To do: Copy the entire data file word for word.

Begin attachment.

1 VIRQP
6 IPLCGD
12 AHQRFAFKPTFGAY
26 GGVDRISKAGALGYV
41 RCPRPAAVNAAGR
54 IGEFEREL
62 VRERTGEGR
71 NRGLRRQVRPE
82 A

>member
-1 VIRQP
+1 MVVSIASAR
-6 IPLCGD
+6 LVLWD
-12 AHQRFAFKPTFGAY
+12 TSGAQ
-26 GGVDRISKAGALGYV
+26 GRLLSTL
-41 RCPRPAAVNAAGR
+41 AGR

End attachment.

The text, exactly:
1 VIRQP
6 IPLCGD
12 AHQRFAFKPTFGAY
26 GGVDRISKAGALGYV
41 RCPRPAAVNAAGR
54 IGEFEREL
62 VRERTGEGR
71 NRGLRRQVRPE
82 A

>member
-1 VIRQP
+1 MVVSIASAR
-6 IPLCGD
+6 LVLWD
-12 AHQRFAFKPTFGAY
+12 TSGAQ
-26 GGVDRISKAGALGYV
+26 GRLLSTL
-41 RCPRPAAVNAAGR
+41 AGR